Young concert bands performing at a festival next week at Scarborough High School won’t be taking home any prizes.

Tangible ones, anyway. The rewards, band directors agree, are in the feedback and the experience.

Fourteen schools are expected to bring up to three bands apiece – concert, symphonic, wind ensemble – to the 20th annual Maine Band Directors’ Association Concert Festival on April 2. Each band will perform for 20 minutes.

Bands will play to learn what they do well and ways they can improve, said Scarborough High School band director Renee Richardson.

“The great thing about this festival is hearing from another band director,” Richardson said. “I can tell my students something, but hearing perhaps the same thing from another band director just solidifies what we’ve been teaching. They go home knowing how they did and the feedback is instant.”

Judges, who are high school and college band directors, will score each band on technical ability, sound and difficulty of song, Richardson said.

After performing, each band will sit with at least one of the judges to receive feedback.

“The scores are not published,” Richardson said. “The band director knows what the scores are and shares it with the band. The students go home knowing how they did, and then they (also) get the clinic with a director who has the experience of working with a lot of top-level bands.”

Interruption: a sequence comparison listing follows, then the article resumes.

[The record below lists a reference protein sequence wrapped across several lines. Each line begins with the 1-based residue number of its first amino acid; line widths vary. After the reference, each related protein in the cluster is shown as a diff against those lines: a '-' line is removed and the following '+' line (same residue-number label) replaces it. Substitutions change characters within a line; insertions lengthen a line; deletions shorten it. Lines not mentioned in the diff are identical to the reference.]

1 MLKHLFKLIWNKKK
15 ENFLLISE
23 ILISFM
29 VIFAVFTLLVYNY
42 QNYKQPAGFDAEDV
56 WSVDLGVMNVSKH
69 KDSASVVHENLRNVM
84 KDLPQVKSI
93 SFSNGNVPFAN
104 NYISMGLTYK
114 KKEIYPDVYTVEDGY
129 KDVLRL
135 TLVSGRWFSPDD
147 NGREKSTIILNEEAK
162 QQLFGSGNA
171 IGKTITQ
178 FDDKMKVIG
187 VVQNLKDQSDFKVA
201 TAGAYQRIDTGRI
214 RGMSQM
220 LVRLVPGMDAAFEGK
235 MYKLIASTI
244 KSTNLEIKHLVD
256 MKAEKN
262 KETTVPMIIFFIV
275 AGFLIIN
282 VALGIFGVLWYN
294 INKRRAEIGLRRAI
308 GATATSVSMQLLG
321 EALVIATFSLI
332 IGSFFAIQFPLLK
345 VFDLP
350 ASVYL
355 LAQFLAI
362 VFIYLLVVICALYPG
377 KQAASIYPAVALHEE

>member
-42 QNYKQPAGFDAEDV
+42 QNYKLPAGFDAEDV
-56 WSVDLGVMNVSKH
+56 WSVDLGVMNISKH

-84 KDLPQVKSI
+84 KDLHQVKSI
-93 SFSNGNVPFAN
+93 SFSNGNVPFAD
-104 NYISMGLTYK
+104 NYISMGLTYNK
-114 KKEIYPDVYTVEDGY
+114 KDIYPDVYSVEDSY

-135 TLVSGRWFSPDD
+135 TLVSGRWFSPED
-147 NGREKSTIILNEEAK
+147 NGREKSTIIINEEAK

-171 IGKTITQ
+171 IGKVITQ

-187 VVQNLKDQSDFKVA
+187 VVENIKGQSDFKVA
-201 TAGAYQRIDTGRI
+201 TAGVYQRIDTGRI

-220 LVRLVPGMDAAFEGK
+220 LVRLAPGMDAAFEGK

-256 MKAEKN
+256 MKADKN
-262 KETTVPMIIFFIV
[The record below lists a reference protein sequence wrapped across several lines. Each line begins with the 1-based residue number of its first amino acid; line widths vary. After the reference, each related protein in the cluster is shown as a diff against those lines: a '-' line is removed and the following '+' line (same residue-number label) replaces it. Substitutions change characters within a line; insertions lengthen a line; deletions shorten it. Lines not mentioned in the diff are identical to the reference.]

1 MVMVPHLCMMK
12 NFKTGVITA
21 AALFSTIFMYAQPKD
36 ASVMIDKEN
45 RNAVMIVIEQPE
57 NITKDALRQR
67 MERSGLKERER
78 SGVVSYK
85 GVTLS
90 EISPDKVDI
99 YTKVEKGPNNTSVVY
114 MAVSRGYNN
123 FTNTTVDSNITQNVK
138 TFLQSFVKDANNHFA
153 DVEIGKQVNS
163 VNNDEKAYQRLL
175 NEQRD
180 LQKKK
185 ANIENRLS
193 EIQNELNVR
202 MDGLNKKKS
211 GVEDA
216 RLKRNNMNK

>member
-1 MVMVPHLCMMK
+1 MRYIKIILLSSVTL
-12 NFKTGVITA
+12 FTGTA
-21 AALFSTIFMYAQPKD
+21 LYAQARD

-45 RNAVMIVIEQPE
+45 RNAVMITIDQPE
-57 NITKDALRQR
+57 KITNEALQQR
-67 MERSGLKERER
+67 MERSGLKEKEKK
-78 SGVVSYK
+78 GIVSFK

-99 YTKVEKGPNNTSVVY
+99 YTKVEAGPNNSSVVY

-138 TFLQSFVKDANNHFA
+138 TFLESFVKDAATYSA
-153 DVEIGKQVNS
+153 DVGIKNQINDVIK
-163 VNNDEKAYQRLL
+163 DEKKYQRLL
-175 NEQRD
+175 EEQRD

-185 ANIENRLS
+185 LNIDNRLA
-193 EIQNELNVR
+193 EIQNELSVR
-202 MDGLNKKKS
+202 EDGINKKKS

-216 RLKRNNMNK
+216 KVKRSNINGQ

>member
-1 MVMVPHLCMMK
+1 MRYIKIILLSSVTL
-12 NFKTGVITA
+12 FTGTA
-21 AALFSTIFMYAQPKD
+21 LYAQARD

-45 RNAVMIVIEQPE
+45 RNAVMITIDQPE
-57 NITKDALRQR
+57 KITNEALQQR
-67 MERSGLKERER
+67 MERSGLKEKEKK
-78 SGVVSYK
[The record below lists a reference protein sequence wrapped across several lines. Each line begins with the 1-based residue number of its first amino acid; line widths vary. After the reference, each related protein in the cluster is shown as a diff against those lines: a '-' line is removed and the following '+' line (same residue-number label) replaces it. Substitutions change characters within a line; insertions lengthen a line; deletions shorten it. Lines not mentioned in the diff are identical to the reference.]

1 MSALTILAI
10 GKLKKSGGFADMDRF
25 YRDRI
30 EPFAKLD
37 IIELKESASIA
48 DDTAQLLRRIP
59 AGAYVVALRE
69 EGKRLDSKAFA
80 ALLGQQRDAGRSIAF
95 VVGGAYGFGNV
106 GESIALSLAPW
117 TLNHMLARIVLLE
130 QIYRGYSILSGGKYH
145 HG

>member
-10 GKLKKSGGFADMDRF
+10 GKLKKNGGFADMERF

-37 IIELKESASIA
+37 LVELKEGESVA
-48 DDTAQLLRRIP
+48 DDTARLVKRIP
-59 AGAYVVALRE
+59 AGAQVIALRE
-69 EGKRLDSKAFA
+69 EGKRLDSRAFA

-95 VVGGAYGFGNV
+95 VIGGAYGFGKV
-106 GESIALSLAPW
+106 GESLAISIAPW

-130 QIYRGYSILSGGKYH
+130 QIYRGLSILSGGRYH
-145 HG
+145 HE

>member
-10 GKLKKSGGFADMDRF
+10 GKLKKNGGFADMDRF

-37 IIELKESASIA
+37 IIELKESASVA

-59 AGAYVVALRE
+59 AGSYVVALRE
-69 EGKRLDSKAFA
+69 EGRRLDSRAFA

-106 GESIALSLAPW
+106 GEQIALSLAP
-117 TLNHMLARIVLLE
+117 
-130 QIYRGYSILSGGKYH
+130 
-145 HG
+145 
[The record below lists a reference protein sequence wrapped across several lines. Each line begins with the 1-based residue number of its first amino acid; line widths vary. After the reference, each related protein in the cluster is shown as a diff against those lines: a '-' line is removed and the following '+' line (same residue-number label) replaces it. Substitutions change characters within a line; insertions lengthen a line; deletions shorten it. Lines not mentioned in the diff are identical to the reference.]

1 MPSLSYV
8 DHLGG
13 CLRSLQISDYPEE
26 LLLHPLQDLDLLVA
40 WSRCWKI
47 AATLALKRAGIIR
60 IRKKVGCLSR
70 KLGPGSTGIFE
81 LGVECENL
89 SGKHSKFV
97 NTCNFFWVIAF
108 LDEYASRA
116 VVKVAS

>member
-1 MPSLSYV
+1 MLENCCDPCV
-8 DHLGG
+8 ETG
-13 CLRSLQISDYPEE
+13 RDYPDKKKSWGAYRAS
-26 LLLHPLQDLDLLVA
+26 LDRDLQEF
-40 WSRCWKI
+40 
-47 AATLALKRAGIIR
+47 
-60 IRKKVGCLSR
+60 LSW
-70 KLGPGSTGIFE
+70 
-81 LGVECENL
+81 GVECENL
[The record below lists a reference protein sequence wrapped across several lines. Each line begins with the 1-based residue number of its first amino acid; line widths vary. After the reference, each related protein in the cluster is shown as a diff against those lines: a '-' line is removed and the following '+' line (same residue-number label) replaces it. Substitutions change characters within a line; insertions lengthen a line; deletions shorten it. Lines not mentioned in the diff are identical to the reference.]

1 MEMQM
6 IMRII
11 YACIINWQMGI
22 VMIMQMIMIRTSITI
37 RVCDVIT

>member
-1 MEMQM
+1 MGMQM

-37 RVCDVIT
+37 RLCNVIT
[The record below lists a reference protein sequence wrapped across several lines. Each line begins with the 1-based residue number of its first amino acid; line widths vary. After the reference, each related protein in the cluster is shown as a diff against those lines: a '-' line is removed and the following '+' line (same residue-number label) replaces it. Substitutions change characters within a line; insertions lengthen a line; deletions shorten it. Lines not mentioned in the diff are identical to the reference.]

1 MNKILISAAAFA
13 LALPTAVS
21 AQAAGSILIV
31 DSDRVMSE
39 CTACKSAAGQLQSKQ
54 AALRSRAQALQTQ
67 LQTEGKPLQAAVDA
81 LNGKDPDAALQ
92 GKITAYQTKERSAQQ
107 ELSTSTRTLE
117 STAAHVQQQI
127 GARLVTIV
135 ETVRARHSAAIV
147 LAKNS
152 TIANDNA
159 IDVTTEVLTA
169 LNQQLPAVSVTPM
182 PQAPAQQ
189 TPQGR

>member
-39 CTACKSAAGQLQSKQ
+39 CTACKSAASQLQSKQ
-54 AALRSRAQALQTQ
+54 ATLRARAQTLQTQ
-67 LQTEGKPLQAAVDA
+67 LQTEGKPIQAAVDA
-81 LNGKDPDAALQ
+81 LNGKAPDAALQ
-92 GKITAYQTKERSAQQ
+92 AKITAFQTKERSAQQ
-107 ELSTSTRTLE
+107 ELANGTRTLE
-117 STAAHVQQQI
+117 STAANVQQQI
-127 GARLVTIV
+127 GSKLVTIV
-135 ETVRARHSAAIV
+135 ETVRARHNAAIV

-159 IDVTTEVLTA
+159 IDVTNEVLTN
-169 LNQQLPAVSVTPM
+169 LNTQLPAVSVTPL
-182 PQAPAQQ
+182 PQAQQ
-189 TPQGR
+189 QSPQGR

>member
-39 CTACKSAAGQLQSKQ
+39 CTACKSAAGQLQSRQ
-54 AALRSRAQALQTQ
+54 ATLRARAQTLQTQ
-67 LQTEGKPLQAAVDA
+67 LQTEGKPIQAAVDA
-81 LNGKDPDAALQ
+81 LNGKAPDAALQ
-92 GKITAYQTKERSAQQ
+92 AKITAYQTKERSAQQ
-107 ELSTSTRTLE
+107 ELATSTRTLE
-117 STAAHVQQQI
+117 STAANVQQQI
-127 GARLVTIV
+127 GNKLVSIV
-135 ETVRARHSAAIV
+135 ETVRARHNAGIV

The festival began in 1989, the brainchild of former Old Orchard Beach High School band director Marilyn Goodnite. Goodnite wanted a concert to promote music in Maine, Richardson said.

In 1999, Goodnite moved to Connecticut, but the festival lives on in Scarborough, where the concert has been held for the past 10 years.

“We just love doing this,” Richardson said. “We have a good facility, and it’s just an exciting two days of music.”

The festival also gives concert bands the chance to perform in a more competitive setting, said David Graichen, president of the Maine Band Directors’ Association.

He said that jazz bands and marching bands have competitive events, but symphonic and concert bands don’t usually get that opportunity. This event allows the young musicians to compare themselves with other Maine bands.

The festival also gives band members greater musical understanding and appreciation, Graichen said.

“Students get a chance to perform for recognized music professionals who will give them feedback about their performance and offer insights into how to be more musical through interpretation,” Graichen said.

“It is not enough to pick up an instrument and just blow air through it or hit it with a pair of drum sticks,” said Graichen. “One of the hardest things to do is to interpret things in music that can’t be written on a page.”

On April 2, the first band will perform at 1 p.m. and the last will go on stage at 9 p.m. On April 3, the first band will perform at 1:30 p.m. and the last at 4 p.m.

The event is open to the public. Admission is $3 for students and seniors, $5 for adults and $15 for families.

Matthew Doiron, vice president of the MBDA, said the musicians enjoy the festival because it advocates keeping music alive in Maine’s academic world.

“With all the emphasis on testing, it is important for ensembles to be able to receive critical feedback from experts in our field,” he said.

Also, he noted, “It provides all participating schools with an opportunity to perform in an outstanding auditorium.”

Scarborough flutist Jessie Solender rehearses on with the schoolThe Scarborough High School wind ensemble rehearses on Monday morning. It is preparing for the 20th annual Maine Band Concert Association Concert Festival scheduled for April 2 and 3.

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